Senior loans are often described as a shortcut to extra income and an opportunity to give yourself a better pension. It can be an attractive alternative especially as it becomes more difficult to get a regular bank loan the older you are. But what types of senior loans are on the market today and what should you think about?
Senior loans are expensive loans
In general, it can be said that senior loans are expensive loans, the interest rates are normally about 2-3 percentage points higher than ordinary loans. This means you can lose a lot of money on taking a senior loan compared to a regular loan. The senior loan can also affect your housing allowance, for example if you take out the senior loan as a lump sum then it is counted as an asset and in this way can reduce your housing allowance or cause your housing allowance to end completely. It is therefore important that you find out what type of senior loan you are taking and how it may affect a housing supplement.
Do not borrow more than you need
In some cases, you are encouraged to borrow more than you really need. Senior borrowing for speculation is not a good idea. If the money you borrow is invested in shares or funds, then you need to be able to get a high return on the money to offset the high loan interest rate (or the high insurance premiums, depending on the type of senior loan you take) .
One thing I would also like to note is that in some cases, an old loan is redeemed with the new senior loan. The effect of this is that you redeem a loan that has a low interest rate with a loan that has a higher interest rate. That way, it becomes more expensive for you as a customer.
Find out what applies
The most important thing is that you find out exactly what applies. How much, in kronor and penny, will the senior loan cost you in the 5, 10 or 20 years term? The debt is rising rapidly and how much the home is worth in the long run you cannot know. In the worst case, it can end with the debt exceeding the value of the home. When the loan expires, perhaps after 10 years, and the home is sold, the borrower or the estate must in such case use other assets to redeem the loan.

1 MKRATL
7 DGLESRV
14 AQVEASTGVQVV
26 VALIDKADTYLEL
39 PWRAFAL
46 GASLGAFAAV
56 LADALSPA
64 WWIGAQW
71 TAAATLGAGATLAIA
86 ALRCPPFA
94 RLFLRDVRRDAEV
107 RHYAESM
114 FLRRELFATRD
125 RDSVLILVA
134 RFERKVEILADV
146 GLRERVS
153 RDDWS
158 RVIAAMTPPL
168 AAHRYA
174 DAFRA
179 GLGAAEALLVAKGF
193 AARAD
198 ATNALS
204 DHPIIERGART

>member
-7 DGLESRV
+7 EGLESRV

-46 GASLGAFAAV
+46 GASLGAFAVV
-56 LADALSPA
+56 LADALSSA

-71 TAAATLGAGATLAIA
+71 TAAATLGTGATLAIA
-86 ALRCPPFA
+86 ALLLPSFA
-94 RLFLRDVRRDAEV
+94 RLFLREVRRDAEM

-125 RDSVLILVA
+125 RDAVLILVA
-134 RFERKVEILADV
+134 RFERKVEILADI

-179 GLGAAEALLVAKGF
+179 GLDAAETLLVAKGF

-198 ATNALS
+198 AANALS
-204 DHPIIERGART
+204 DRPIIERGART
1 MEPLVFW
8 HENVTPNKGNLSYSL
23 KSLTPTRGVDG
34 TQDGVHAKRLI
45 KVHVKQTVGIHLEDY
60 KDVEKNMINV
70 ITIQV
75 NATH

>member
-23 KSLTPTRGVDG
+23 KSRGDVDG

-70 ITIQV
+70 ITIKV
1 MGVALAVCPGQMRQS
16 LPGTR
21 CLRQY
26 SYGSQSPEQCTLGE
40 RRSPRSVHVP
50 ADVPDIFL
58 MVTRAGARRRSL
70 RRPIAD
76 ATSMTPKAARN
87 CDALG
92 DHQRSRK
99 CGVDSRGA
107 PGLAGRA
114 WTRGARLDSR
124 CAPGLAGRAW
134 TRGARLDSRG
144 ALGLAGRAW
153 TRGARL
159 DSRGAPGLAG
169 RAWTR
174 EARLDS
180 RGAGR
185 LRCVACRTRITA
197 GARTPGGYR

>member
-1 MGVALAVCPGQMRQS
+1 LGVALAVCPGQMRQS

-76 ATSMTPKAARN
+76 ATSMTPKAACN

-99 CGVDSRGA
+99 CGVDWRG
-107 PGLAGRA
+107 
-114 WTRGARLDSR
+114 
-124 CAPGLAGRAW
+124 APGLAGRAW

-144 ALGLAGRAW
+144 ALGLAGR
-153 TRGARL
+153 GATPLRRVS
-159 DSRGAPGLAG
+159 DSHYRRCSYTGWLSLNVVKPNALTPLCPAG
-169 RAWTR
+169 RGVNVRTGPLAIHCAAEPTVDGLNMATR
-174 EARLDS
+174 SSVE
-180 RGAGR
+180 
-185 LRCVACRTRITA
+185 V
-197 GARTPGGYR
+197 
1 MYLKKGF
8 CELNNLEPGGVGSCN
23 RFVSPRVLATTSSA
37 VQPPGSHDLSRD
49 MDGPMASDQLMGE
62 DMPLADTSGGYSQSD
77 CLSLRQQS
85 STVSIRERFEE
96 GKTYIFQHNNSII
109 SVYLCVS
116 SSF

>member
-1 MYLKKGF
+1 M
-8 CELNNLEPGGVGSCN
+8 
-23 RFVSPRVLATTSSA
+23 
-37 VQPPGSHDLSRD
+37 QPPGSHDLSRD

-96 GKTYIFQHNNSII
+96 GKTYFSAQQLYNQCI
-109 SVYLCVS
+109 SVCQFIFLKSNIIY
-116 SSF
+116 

Consider other options
- Check if there is an opportunity to take a regular bank loan
Senior loans are offered today from the age of 58 or 60 or completely without an age limit and provide an opportunity to borrow without ongoing interest payments. Instead, an ordinary bank loan requires the borrower to be able to pay interest on an ongoing basis but becomes considerably cheaper in the long run. It may therefore be a good idea to compare the terms of several loan institutions and also check if any bank can offer a regular mortgage loan. This is especially true if someone in the household still has a working income.
- Sell the property and move to something cheaper
With a senior loan, you can use an otherwise locked savings capital, the value of your home, and still stay. Consider whether it might be an alternative to sell the home and move to something cheaper instead. You can then use some of the profits to strengthen your finances.
- Borrow through the children with the housing as collateral
If you have children who have a stable economy (and for that matter have good contact with your children), then the children can borrow money with your accommodation as collateral. The money can then be lent to the parent against the reverse where the amount and interest are the same as the bank loan. This arrangement requires some administration and the opportunity to pay interest on an ongoing basis, but involves significant savings.
Finally, I would say that senior loans can basically be a good idea for those who have values in their homes, what I question is the price of the solutions available on the market today.